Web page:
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Author Topic: Increased mast length ==> higher SWR at resonant frequency. Why?  (Read 2965 times)
HS0ZIB
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« on: December 18, 2011, 04:40:00 PM »

On the basis that more metal in the air should improve my 20 meter band mobile signal, I increased the mast length of my Hustler resonator system from 24 inches to about 48 inches.  (I use a fold-over roof mount and my car is long enough to accommodate this extra mast length without it hanging over the rear of my vehicle).

I adjusted the stinger to obtain the maximum length of mast+resonator+stinger as possible, and then tuned the resonator to 20 meter band resonance by adjusting the number of coil windings.  (I am using an RM-15 15 meter band resonator, but actually that's not so important since I'm only using the resonator as a sturdy coil former and then winding the relevant number of turns to achieve the desired frequency resonance for the length of my antenna system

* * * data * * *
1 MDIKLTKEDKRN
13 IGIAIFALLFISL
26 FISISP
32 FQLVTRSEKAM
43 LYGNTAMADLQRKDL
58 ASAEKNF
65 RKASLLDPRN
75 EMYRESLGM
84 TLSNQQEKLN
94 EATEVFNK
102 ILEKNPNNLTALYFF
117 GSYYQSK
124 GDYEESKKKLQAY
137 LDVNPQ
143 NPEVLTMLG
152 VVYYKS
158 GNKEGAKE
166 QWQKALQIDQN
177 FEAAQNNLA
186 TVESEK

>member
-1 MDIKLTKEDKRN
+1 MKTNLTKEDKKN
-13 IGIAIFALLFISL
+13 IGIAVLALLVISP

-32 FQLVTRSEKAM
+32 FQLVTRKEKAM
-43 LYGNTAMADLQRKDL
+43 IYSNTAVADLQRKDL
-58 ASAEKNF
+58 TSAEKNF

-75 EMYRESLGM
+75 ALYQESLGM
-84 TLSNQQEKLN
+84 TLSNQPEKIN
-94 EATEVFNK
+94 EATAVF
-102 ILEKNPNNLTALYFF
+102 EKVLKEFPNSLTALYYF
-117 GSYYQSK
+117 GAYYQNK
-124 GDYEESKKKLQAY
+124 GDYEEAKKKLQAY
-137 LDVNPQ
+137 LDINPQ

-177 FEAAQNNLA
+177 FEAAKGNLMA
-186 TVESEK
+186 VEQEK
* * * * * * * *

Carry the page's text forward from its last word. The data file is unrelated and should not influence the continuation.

However, whilst the SWR at resonance on my previous system (24 inch mast) was about 1.7, it is now 2.4 at resonance.

My question is - why should the SWR increase for the same resonant frequency when I have increased the mast length?

Would it be better to increase the stinger length above the resonator, rather than the mast length below it?  I was under the impression that it was better to get the resonator as high as possible

Simon
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W5DXP
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« Reply #1 on: December 18, 2011, 06:11:52 PM »

However, whilst the SWR at resonance on my previous system (24 inch mast) was about 1.7, it is now 2.4 at resonance.

The resonant feedpoint impedance probably went from ~30 ohms down to ~20 ohms. That's good news for efficiency. What you probably need is a shunt matching device at the base of the antenna. It can be either a shunt coil or a shunt capacitor. I believe The ARRL Antenna Book has information on that subject. I have also seen a 2:1 UNUN used to obtain a better match.
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HS0ZIB
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« Reply #2 on: December 18, 2011, 08:17:34 PM »